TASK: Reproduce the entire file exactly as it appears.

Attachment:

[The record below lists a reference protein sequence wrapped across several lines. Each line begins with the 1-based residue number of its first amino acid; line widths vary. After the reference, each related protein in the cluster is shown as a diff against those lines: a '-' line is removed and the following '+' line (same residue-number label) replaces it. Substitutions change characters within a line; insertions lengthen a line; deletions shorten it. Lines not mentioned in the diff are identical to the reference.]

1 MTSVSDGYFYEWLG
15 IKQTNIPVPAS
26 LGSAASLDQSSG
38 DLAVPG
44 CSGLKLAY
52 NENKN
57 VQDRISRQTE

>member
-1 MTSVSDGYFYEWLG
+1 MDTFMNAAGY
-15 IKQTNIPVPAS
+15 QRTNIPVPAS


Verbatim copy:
[The record below lists a reference protein sequence wrapped across several lines. Each line begins with the 1-based residue number of its first amino acid; line widths vary. After the reference, each related protein in the cluster is shown as a diff against those lines: a '-' line is removed and the following '+' line (same residue-number label) replaces it. Substitutions change characters within a line; insertions lengthen a line; deletions shorten it. Lines not mentioned in the diff are identical to the reference.]

1 MTSVSDGYFYEWLG
15 IKQTNIPVPAS
26 LGSAASLDQSSG
38 DLAVPG
44 CSGLKLAY
52 NENKN
57 VQDRISRQTE

>member
-1 MTSVSDGYFYEWLG
+1 MDTFMNAAGY
-15 IKQTNIPVPAS
+15 QRTNIPVPAS